However, we're not sure what's going on with my lungs. The unidentified nodules are still there, and have increased in size and number. We don't know whether these are cancerous. They are much smaller than the liver tumors, and as such we would expect the biochemotherapy to have eliminated them by now.

None of the lung nodules (I'm avoiding the word "tumors", since that would necessarily mean they were cancerous) have shown up on the PET scan. They may simply be too small to appear at this point. Or they may not be cancerous at all.

The nodules in my lungs may or may not be melanoma. They are certainly a cause for concern, but according to Dr. Boasberg, they are much less of an immediate threat than the liver tumors.

Here are the CT scan reports:



The patient was scanned on a Siemens Volume Zoom Multidetector CT. Axial scans were performed with a 3mm collimation from above the skull base to the suprasternal notch. Scans were performed during intravenous bolus infusion of 100 cc of nonionic Optiray 320.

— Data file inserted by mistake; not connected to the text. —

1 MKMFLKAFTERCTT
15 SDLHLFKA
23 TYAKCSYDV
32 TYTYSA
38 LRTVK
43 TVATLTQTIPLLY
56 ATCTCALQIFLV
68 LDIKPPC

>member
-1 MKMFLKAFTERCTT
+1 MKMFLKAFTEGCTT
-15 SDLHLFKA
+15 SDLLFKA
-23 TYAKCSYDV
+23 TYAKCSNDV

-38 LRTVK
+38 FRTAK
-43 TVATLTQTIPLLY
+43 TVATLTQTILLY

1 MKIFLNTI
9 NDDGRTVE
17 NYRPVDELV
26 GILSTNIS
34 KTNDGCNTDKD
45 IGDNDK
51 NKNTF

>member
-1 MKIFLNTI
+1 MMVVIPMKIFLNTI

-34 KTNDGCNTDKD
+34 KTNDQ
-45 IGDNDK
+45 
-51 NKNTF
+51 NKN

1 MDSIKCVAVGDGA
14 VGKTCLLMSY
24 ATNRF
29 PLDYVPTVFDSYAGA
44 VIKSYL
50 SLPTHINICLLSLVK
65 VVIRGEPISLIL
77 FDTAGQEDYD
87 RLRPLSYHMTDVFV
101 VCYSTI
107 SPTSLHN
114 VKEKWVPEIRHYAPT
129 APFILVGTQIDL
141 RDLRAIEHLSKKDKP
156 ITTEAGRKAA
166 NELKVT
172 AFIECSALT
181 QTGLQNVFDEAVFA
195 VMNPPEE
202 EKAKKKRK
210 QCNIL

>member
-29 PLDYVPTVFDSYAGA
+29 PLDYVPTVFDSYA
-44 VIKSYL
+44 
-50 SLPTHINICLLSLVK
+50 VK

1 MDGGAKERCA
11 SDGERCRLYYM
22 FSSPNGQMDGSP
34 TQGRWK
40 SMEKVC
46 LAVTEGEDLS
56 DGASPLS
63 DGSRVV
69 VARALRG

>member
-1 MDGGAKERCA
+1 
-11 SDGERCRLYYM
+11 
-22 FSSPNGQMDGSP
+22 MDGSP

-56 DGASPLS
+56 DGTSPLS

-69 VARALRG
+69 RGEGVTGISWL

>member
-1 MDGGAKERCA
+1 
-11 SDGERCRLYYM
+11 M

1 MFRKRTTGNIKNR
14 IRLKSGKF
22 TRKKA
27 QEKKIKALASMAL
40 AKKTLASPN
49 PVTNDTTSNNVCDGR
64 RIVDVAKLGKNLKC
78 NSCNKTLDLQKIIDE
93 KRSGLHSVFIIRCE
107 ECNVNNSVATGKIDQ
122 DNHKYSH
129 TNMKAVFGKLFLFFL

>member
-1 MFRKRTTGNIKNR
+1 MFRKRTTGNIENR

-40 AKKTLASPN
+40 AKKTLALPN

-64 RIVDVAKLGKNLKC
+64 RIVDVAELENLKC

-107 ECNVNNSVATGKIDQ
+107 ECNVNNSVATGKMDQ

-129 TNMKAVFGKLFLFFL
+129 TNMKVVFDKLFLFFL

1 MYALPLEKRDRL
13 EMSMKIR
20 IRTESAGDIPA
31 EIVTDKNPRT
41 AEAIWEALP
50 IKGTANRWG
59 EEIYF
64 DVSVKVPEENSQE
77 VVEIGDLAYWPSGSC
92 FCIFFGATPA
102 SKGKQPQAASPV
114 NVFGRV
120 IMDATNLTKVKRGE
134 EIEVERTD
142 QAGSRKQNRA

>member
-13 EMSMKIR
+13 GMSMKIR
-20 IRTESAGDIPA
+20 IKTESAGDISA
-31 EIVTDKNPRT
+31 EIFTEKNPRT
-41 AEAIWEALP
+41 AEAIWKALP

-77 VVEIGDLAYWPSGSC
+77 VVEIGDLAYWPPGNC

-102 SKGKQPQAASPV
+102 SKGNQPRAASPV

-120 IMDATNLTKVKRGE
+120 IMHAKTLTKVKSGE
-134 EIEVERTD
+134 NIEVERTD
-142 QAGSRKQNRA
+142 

A 2.0 cm retention cyst is seen within the right maxillary sinus, somewhat larger than on prior exam when it measured 1.4 cm. A right subclavian central venous catheter is again seen. There is a single enlarged left supraclavicular lymph node, which measures approximately 1.4 x 1.7 cm in diameter and had measured 1.4 x 1.8 cm. No other enlarged cervical lymph nodes are identified. The parotid and submandibular glands appear normal. Retropharyngeal soft tissues, parapharyngeal fat tissue planes, tongue, hypopharynx, and larynx are normal in appearance. Thyroid gland appears normal. There is an equivocal area of mild enhancement versus beam hardening artifact seen on scans 32-33. This 1.6 cm diameter area of minimal increased density is seen lateral and adjacent to the lateral aspect of the right C4 lamina without bony erosion.


1. 1.4 x 1.7 cm enlarged left supraclavicular lymph node, unchanged since 11/18/04.

2. Equivocal area of enhancement in muscles adjacent to the lateral aspect of the right C4 lamina (scans 32-33). This may represent a beam hardening artifact; however, enhancing intramuscular lesion cannot be entirely excluded, and if clinically indicated, recommend correlation with PET scan and/or MRI scan of the neck.